Since my reply to J. H. B. I have come across a brief article in The Era for 19 August (P. 15) entitled Amateurs and Professionals,' which gives a long quotation from a copy of The Theatrical Times of 1846, without giving Unfortuthe precise date of the month. nately I do not seem to possess the particular number from which The Era_gathers_its information. S. J. A. F.

GEORGE III.'S DAUGHTERS (10th S. iv. 167, 236, 291, 336).—Of Princess Sophia it is said that she married Col. Garth, had two sons, who made her very unhappy, and died miserably. A letter from Princess de Lieven, March, 1829, runs as follows :—

"Un certain capitaine Garth passe ou se fait passer pour le fils de la princesse Sophie, sœur du roi George IV. Des sommes promises par un cavalier de la cour pour payer ses dettes, et surtout pour avoir possession de certaines lettres, montrent clairement que la famille royale est intéressée dans cette question. Le premier fait est conjectural; mais voici le comble: le capitaine Garth prétend que ces lettres prouvent que le Duc de Cumberland est son père, en même temps que la princesse Sophieest sa mère, et, quelle que soit l'opinion que l'on porte à cette infâme calomnie, les journaux n'entretiennent le public que de ce fait, soit pour l'affirmer, soit pour le démentir."-Revue des Deux Mondes, 1 Mars, 1903.

Can any reader make me acquainted with all the circumstances of the Garth romance?

Repecting Princess Amelia and a secret marriage with General FitzRoy, I note the following:

1. "The interesting subjects upon which he George III.] had to open his mind had, doubtless, more relation to domestic affairs than to public events. His favourite daughter was dying, and, upon her death-bed, she is said to have revealed to her father the circumstances of an attachment which, as was believed, had involved a violation of the Royal Marriage Act."-Lord Colchester's 'Diary,' vol. ii. p. 287.

2. Wellington wrote to the Marquis of Buckingham :

"Where I found, when last in town, nought but exultation and triumph, I now, on the contrary, witness depression and despair in the strongest degree. In consequence of a most unadvised indulgence, arising from overweening confidence, the King has experienced a thorough relapse from the flattering state in which he recently appeared. He attended for three hours on the inst. in arranging the will of the Princess Amelia, according to what he conceived her wishes, and immediately fell back into the incoherency which forms the prominent feature of his malady."- Memoirs of the Court and Cabinets of George III.,' vol. iv. p. 457.

What attachment is alluded to in the first quotation? What words have been intentionally omitted from the second? Both quotations seem to refer to a more secret event than a marriage with General FitzRoy. Did this marriage really take place? According to Court gossip of that time, the princess had another engagement with an officer in the royal navy, and wicked tongues attributed to this romance a more serious result. should be most grateful to any one who could help me in clearing up all this mystery.


3bis, Rue des Bégonias, Nancy, France.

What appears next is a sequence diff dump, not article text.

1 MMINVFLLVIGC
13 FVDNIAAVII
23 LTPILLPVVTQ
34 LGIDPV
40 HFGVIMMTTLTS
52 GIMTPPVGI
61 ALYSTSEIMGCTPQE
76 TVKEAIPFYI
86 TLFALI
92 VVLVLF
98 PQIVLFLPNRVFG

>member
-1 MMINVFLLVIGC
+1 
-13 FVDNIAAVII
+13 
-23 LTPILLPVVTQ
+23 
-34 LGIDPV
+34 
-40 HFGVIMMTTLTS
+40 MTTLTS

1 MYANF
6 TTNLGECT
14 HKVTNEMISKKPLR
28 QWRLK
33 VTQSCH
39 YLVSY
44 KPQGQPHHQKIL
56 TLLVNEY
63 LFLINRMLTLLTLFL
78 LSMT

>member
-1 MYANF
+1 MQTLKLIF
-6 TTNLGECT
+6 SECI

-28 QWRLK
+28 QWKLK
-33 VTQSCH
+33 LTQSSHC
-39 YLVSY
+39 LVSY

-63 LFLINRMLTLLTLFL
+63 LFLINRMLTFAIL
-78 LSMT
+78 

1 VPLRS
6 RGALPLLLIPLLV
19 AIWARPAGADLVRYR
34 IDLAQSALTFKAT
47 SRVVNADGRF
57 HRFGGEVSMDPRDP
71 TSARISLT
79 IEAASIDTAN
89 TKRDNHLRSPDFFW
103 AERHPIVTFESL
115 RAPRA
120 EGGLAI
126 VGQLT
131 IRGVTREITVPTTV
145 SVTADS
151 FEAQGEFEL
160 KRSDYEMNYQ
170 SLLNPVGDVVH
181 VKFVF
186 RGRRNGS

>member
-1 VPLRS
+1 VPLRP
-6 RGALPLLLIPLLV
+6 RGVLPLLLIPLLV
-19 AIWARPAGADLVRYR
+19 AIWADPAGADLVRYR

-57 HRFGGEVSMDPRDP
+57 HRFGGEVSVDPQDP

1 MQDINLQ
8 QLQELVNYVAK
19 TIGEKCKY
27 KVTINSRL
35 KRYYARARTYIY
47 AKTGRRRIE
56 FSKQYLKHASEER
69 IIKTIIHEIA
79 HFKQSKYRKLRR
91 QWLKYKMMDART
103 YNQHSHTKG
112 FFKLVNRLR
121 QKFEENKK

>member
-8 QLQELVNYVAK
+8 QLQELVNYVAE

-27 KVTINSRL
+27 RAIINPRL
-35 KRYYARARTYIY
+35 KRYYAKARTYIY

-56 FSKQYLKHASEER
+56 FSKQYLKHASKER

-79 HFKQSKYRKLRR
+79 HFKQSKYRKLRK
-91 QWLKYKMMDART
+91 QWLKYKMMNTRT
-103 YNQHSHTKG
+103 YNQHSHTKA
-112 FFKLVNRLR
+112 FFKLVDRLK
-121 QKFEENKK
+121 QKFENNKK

THE LIVING LIBRARIE,' BY P. CAMERARIUS (10th S. iv. 425).-To the interesting description of this work I may perhaps be permitted to add a few particulars respecting its translator, John Molle, of whose personal history your correspondent was unable to give any details beyond those quoted by him. The only known information we possess of him is the short memoir in Fuller's Church History' (1655), book x. pp. 48-9, from which the following extracts are taken :

"About this time [1607] Mr. John Molle, Governour to the Lord Ross in his travails, began his unhappy journey beyond the Seas. This Mr. Molle was born in, or neer South-Molton in

though great and many, endeavour his enlargement by exchange, for one or moe Jesuits, or Priests, who were prisoners here......In all the time of his durance, he never heard from any friend, nor any from him, by word or letter: no English man being ever permitted to see him, save onely one, viz. : Mr. Walter Strickland of Bointon house in York shire. With very much desire and industry, he procured leave to visit him, an Irish Frier being appointed to stand by, and be a witnesse of their discourse. Here he remained thirty years in restraint, and in the eighty first year of his age died a Prisoner."

To this last section Fuller adds, in a marginal note, "So am I informed by a Letter from Mr. Hen. Molle his Son."

Fuller makes no allusion to J. Molle as the translator of the work of Camerarius, but there can be little doubt he was the one who underwent such a terrible imprisonment. Your correspondent seems to have overlooked Prefatory Remarks," in which "Mr. John Molle" is thus mena marginal note to the " tioned: :

"Of him also beeing to earely depriued, it hath no lesse lamented his constrained absence (and perhaps for the same cause) than Rachaell did her massacred Innocents. For alas! this euer welldeseruing Patriot hath now for many yeares beene missing and awanting vnto His."

His son (Fuller's correspondent) seems to have edited and enlarged the second edition of his father's work, published_in 1625, the first having appeared in 1621. original volumes by Camerarius were in Latin, and were published at Frankfort,



The name of John Molle is unmentioned in 'D.N.B.,' or in any of the ordinary biographical dictionaries. There is, however, a memoir of him in Prince's 'Worthies,' mainly transcribed from Fuller's work, the only important addition consisting of this paragraph: "The time of his death is said to He spent much of his early life on the the probability being that he was much older. have been about the year of our Lord 1638," Continent, and was taken prisoner at the Hazlitt is evidently in error in stating, "The battle of Cambray. After being ransomed, translator appears to have died some time "he was appointed by Thomas, Earl of Exeter.....before the publication of his work" in 1621 to be Governour in Travail to his Grand-childe, the Lord Ross, undertaking the charge with much